Some states refer to it as Driving Under the Influence (DUI), others refer to it as Driving While Intoxicated (DWI) and a small group of states called it Operating Under the Influence (OUI). (We generally refer to it as “DUI” at this site.) This criminal offense generally includes either driving under the influence of alcohol to the extent it impairs your physical and mental faculties, or driving while you have a blood alcohol content of .08 or greater regardless of whether the alcohol has had any effect on you. The offense is also mistakenly known as “drunk driving” although that term has no official meaning and is a misnomer because you don’t have to be drunk (or driving) in order to be arrested and convicted of a DUI. Questions? Call a DUI attorney.
Drunk driving in California
Like every other state, California has a “per se” BAC limit of 0.08% pursuant to California Vehicle Code Section 23152(b); and based on the aforementioned federal legislation, a lower limit of 0.04% for drivers holding commercial drivers licenses (CDL). California also has a limit of 0.01% for drivers who are under 21 or on probation for previous DUI offenses pursuant to California Vehicle Code Sections 23136 and 23140. California also makes it illegal for persons who are on probation for a DUI conviction to drive with a blood or breath alcohol concentration of 0.01% or greater pursuant to Vehicle Code Section 23154. While the existence of a BAC of 0.01% or greater may not always result in prosecution for driving under the influence, it will expose such drivers to a one or two-year suspension through an administrative action by the California Department of Motor Vehicles. If that same person has a BAC of 0.08% or greater, it will prompt what is referred to as a “dual action”, meaning a suspension for driving with a BAC of 0.08% or greater and a suspension for driving with a BAC of 0.01% or greater while on DUI Probation.
Driving under the influence (DUI), driving while impaired/driving while intoxicated (DWI), drunk driving, operating while intoxicated (OWI), operating [a] vehicle under the influence of alcohol or drugs (OVI) in Ohio, drink-driving (UK), or impaired driving (Canada) is currently the crime or offense of driving or operating a motor vehicle while impaired by alcohol or other drugs (including recreational drugs and those prescribed by physicians), to a level that renders the driver incapable of operating a motor vehicle safely.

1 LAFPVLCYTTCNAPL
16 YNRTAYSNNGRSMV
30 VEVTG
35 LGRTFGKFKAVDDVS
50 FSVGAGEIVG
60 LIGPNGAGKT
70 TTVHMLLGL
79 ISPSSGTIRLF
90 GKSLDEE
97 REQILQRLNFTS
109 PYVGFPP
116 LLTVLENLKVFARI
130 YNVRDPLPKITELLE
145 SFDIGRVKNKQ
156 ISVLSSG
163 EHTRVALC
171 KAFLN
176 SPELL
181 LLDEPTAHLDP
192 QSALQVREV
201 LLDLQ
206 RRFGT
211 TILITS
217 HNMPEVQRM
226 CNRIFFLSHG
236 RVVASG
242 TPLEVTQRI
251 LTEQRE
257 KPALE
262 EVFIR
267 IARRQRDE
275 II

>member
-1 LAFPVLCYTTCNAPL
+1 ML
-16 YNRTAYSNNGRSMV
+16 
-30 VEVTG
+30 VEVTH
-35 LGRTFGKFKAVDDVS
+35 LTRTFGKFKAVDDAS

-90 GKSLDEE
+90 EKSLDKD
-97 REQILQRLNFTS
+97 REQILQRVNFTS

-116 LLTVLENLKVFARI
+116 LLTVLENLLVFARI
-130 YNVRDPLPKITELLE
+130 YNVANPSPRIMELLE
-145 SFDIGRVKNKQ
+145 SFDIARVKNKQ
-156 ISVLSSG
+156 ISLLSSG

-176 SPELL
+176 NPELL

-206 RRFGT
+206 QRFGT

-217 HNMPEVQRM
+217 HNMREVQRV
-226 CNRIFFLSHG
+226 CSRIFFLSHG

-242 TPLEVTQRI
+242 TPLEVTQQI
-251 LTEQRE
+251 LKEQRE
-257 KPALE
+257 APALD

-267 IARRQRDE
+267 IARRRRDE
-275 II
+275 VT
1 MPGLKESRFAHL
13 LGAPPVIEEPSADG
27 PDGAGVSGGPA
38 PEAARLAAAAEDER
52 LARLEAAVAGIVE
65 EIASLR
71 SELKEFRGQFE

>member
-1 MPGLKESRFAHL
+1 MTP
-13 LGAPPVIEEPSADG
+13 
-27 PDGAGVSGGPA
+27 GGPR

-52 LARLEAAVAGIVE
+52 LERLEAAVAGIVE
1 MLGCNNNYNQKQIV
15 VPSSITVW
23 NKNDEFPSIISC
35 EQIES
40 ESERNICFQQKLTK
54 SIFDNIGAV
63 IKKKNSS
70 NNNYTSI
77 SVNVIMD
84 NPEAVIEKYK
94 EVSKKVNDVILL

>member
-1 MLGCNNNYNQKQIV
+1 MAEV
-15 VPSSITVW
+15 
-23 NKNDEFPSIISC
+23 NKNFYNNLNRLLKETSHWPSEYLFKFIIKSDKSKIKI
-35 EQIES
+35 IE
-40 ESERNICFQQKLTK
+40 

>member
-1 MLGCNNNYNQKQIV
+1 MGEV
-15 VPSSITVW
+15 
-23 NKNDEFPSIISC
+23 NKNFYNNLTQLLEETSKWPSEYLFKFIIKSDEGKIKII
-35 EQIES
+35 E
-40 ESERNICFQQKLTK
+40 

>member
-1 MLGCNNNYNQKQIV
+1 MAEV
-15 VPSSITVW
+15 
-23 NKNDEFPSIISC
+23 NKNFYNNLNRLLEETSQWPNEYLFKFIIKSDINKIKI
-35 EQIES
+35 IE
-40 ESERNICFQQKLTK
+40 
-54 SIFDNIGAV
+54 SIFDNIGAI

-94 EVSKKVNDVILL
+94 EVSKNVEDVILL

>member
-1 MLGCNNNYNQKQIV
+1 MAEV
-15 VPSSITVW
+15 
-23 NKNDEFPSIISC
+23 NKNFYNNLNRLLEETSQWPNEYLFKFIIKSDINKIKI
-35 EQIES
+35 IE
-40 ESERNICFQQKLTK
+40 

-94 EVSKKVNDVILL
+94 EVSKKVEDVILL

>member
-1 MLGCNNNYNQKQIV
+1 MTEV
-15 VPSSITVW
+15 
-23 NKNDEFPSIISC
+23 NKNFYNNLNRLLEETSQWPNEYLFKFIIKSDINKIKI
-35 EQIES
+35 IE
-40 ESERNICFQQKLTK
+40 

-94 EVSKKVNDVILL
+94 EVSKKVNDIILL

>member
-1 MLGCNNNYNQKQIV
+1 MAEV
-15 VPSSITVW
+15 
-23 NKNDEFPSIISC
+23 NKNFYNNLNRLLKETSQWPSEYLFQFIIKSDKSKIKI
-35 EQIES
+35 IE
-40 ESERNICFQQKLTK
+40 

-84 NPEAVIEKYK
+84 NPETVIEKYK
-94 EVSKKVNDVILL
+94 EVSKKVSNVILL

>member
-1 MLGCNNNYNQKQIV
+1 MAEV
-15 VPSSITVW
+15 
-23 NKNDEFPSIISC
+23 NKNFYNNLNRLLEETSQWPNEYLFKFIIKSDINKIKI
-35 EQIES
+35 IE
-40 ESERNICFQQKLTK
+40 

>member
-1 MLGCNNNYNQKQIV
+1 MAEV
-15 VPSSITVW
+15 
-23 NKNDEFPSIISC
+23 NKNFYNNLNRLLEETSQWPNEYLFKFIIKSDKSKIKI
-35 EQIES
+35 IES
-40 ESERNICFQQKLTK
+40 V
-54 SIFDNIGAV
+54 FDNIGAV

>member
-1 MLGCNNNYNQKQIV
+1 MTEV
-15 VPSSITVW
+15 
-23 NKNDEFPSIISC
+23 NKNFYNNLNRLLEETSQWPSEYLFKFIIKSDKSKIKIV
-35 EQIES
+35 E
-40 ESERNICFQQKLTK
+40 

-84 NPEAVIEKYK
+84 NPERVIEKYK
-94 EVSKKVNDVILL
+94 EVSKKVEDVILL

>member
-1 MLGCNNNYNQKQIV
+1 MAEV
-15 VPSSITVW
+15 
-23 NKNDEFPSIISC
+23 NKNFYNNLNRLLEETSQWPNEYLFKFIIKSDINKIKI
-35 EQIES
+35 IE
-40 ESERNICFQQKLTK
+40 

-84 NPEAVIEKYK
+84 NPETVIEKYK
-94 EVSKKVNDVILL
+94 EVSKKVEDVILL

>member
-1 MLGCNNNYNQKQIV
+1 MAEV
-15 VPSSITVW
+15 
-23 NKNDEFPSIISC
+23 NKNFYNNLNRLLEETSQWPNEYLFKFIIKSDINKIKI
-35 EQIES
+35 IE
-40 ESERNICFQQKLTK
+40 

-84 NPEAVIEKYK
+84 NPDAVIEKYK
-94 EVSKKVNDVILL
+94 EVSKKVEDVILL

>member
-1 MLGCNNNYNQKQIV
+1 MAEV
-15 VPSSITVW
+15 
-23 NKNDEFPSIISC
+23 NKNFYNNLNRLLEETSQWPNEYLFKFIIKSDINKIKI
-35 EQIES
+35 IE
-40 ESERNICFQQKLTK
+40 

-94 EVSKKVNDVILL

What if You’re Not “Driving”?
The criminal offense may not involve actual driving of the vehicle, but rather may broadly include being physically in control of a car while intoxicated even if the person charged is not driving. For example, a person found in the driver’s seat of a car while intoxicated and holding the keys, even while parked, may be charged with DUI, because he or she is in control of the vehicle. In construing the terms DUI, DWI, OWI and OVI, some states therefore make it illegal to drive a motor vehicle while under the influence or driving while intoxicated while others indicate that it is illegal to operate a motor vehicle. There is a split of authority across the country regarding this issue. Some states permit enforcement of DUI/DWI and OWI/OVI statutes based on “operation and control” of a vehicle, while others require actual “driving”. “The distinction between these two terms is material, for it is generally held that the word ‘drive, ‘ as used in statutes of this kind, usually denotes movement of the vehicle in some direction, whereas the word ‘operate’ has a broader meaning so as to include not only the motion of the vehicle, but also acts which engage the machinery of the vehicle that, alone or in sequence, will set in motion the motive power of the vehicle.” (State v. Graves (1977) 269 S.C. 356 [237 S.E.2d 584, 586-588, 586. fn. 8].